Report on a government raid on Casa Quivira, a private “foster home” operated by Clifford Phillips, a Florida-based an international adoption lawyer being investigated for baby trafficking. Forty-six children were taken into custody by officials because the home failed to issue the proper paperwork for adoptions. The article relates the story of Ana Escobar, whose child was kidnapped, as she comes to the home to look for her daughter, and Ann Roth, an American hoping to adopt a child from the home. The article includes information about child-snatching in Guatemala and what the Guatemalan and American governments are doing to curb trafficking. Notes “the growing awareness that adoption in Guatemala is all too often a multimillion-dollar underworld trade. … The nation's ill-regulated adoption business, run by private lawyers and notaries, is rife with corruption, including forged paperwork, payoffs to women who agree to hand over their children and, in some cases, newborns stolen from hospitals or mothers' arms, according to the government human rights ombudsman's office. One U.S. couple spent almost two years and $50,000 to adopt their Guatemalan daughter, Ella, only to find out later that her biological mother "was essentially a baby factory" who had sold many of her eight children to a dealer, says the adoptive father. "It felt almost dirty, like we were involved in a child brokering scheme."
"Inside Story: Guatemala adoption scandal," August 2007, Al Jazeera.
Al Jazeera coverage of Guatemalan adoption corruption. It asks: is enough being done to regulate international adoption?
"More about adoptions," Luis Morales Chúa, July 29, 2007, Prensa Libre.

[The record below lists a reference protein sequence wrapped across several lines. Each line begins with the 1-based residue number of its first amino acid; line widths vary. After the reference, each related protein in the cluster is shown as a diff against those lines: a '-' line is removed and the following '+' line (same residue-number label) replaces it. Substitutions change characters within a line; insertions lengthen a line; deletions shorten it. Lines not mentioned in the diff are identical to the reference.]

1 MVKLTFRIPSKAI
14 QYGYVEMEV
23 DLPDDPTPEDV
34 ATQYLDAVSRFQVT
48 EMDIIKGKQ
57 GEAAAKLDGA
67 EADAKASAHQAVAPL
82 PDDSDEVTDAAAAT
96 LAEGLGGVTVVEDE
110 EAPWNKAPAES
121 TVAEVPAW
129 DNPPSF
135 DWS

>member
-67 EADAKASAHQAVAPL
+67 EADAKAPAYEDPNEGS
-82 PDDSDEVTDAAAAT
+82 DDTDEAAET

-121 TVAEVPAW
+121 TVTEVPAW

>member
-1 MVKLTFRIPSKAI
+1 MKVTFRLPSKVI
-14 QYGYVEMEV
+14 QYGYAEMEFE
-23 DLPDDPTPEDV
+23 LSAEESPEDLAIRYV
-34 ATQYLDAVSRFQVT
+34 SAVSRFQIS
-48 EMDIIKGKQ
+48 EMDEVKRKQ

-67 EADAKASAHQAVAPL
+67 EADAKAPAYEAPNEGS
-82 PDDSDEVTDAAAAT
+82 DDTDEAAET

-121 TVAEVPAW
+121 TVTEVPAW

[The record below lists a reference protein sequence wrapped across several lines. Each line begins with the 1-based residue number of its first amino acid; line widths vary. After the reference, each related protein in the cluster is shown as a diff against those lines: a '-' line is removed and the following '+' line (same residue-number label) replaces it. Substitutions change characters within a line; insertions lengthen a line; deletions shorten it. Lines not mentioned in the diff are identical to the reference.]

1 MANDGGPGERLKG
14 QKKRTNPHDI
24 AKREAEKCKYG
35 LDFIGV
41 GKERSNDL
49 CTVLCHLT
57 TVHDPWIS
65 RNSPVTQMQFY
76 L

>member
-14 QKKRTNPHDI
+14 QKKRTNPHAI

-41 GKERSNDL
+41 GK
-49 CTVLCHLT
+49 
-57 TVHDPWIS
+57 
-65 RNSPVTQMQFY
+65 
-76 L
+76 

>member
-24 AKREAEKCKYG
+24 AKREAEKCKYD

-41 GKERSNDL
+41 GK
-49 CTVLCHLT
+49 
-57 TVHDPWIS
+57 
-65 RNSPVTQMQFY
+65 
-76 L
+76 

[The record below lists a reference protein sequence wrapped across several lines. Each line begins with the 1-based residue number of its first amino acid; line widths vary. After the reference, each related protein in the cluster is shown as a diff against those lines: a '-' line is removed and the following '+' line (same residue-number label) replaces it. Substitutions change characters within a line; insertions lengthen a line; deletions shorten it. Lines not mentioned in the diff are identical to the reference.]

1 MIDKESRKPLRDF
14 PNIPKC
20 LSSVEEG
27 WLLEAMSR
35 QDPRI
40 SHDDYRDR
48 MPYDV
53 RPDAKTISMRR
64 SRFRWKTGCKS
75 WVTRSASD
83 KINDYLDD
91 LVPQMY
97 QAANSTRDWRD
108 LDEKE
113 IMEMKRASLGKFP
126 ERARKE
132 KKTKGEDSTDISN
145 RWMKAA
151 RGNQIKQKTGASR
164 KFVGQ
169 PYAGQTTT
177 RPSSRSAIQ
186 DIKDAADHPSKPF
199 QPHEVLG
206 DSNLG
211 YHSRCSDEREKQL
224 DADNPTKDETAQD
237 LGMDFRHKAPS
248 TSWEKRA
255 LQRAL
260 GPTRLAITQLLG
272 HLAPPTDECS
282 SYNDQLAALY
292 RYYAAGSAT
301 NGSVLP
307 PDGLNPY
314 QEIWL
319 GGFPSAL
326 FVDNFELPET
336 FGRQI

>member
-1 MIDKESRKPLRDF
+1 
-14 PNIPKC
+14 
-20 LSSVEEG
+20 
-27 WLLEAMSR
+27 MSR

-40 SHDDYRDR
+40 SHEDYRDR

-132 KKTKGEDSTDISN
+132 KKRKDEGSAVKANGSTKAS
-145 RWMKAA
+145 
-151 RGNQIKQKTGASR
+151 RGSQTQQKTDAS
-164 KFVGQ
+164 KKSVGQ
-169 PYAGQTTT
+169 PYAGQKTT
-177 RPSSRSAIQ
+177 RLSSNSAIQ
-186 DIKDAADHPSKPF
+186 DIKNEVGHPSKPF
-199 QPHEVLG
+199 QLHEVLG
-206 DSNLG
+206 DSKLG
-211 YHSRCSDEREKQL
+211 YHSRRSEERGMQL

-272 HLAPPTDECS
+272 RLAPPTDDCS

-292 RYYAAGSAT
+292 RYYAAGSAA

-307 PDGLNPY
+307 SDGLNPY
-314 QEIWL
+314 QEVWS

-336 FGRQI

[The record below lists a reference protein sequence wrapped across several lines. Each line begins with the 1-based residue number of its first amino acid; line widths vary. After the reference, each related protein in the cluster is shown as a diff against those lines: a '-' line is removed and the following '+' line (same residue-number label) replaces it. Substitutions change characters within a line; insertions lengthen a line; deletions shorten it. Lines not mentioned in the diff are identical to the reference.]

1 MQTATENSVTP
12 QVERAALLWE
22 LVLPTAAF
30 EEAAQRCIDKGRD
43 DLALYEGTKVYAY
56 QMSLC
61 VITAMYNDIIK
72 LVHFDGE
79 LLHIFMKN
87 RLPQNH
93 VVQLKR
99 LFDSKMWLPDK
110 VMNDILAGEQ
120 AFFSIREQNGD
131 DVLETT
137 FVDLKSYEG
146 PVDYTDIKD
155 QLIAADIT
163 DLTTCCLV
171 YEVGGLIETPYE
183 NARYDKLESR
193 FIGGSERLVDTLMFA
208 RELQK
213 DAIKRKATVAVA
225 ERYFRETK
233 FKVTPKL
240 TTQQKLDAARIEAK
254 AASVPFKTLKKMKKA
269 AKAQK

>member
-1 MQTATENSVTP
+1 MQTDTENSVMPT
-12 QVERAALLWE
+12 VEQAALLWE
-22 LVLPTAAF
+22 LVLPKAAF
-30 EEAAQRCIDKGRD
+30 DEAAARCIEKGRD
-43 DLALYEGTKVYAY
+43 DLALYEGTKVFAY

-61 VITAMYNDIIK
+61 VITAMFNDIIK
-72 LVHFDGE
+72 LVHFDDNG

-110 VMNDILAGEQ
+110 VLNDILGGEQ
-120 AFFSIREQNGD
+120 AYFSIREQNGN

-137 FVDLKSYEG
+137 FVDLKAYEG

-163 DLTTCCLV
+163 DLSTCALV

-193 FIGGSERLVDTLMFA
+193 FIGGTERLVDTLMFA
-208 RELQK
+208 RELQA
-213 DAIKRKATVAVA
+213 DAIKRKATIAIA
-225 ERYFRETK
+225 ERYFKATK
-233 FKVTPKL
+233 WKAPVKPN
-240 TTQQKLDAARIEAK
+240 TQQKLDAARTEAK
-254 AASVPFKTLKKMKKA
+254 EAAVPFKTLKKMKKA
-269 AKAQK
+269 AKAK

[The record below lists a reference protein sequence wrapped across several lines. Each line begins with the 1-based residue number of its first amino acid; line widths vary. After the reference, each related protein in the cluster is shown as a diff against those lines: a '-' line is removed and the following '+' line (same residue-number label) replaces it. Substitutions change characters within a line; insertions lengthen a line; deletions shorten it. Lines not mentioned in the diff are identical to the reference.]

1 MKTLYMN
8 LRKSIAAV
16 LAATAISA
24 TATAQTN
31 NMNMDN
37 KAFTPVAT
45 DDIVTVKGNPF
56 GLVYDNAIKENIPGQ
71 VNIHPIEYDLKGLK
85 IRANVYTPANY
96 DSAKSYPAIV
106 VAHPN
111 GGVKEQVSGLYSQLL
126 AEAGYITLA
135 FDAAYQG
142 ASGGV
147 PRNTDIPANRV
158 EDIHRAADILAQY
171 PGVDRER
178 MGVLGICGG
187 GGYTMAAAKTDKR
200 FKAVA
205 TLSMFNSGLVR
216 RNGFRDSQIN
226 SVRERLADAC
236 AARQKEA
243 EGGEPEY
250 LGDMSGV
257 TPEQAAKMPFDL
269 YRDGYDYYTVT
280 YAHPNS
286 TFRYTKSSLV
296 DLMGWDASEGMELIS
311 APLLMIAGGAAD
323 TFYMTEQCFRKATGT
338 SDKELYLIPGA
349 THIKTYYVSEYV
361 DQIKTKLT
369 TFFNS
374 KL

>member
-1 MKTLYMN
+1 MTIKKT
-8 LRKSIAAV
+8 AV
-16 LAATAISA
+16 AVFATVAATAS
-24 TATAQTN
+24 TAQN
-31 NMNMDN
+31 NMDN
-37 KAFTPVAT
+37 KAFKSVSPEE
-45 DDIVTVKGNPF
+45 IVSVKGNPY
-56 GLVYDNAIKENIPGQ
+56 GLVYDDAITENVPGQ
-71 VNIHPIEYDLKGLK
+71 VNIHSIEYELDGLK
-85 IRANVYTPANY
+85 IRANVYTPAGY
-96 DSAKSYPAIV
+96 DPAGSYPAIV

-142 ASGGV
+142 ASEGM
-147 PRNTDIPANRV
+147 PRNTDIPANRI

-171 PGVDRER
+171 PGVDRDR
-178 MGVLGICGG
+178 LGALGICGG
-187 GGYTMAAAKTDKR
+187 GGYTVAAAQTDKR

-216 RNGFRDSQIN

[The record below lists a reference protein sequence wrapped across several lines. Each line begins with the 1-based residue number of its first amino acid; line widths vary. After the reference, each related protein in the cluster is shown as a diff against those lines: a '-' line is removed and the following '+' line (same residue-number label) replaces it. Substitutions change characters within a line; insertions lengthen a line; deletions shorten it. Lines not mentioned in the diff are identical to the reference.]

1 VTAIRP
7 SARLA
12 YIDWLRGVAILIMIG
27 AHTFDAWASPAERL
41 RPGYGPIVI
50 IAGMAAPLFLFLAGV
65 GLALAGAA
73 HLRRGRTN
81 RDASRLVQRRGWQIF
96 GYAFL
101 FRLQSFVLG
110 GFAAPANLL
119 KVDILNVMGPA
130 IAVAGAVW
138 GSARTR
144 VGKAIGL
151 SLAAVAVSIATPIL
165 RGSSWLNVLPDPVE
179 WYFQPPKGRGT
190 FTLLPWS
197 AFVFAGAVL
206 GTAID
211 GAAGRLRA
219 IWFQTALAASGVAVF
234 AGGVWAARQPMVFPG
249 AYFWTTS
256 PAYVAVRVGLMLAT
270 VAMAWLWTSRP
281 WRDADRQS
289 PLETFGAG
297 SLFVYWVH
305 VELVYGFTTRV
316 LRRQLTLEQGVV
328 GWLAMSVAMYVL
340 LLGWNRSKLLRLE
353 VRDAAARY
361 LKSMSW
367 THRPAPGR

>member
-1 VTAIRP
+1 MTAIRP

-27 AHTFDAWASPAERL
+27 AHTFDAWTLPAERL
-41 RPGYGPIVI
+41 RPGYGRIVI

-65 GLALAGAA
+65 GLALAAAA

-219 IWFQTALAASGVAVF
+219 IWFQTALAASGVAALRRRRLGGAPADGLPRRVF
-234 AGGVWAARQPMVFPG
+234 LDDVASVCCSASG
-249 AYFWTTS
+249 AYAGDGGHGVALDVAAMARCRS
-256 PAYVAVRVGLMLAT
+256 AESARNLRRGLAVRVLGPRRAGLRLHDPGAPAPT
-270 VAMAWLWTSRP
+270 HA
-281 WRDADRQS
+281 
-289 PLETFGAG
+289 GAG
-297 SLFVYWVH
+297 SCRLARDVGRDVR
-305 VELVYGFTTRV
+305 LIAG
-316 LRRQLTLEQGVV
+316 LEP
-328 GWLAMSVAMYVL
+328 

Government officials and experts meet to discuss the problem of child theft for international adoption and to prepare for the January 2008 implementation of the Hague Convention.
"Jonathan, the baby that was stolen from a tortilla stand, found," Luis Angel Sas, July 19, 2007, El Periódico.
Christina Sol was reunited with her son Jonathan after being separated from him for 27 days. False paperwork had been created to prepare him to be adopted internationally. Four people were arrested, including the woman in charge of the child's adoption.
"Child theft: woman suspected," Luis Angel Sas, July 17, 2007, El Periódico.
Tells story of Telma Christina Sol, whose son Jonathan was stolen from her at gunpoint at her family's tortilla stand. One woman, who has a previous arrest for baby stealing, has been identified as the culprit.
"Child theft causes affliction," correspondents, July 12, 2007, Prensa Libre.
Reports that child theft causes violence, and that police inaction forces citizens to take matters into their own hands and arrest, beat, and burn alive purported criminals. Includes many examples of stolen children.
"Women kidnap child in zone 2," Oscar Herrera, June 22, 2007, El Periódico.
Story about the kidnapping of Jonathan Alejandro from his family's tortilla stand.
"World Briefing | Americas: Guatemala: Adoption Protocol Endorsed," Marc Lacey, May 23, 2007, New York Times.
Lawmakers endorsed an international adoption protocol under pressure from the United States, which has said it will cease allowing adoptions from Guatemala unless its largely private system is reformed.
"Adoptions from Guatemala face an uncertain future," Lynette Clemetson, May 16, 2007, New York Times.
Reports that Guatemalan Congress dampened U.S. hopes of an imminent overhaul of its adoption system. Discusses both U.S. and Guatemalan implementations of the Hague Convention on Intercountry Adoption.
"Only 1 of 5 children stolen is missing," Julio Lara, March 16, 2007, Prensa Libre.
Four armed individuals tied up nannies at a care center and kidnapped five babies. Four have been found; one is still missing.
"Adoptions in Guatemala face U.S. ban," Ken Herman, Cox News Service, March 1, 2007, The Chicago Tribune.
The U.S. plans to bar adoptions from Guatemala unless government officials in the Central American nation comply with an international agreement aimed at protecting potential adoptees. Last year Guatemala climbed to second on the list of countries providing children for adoption to the U.S.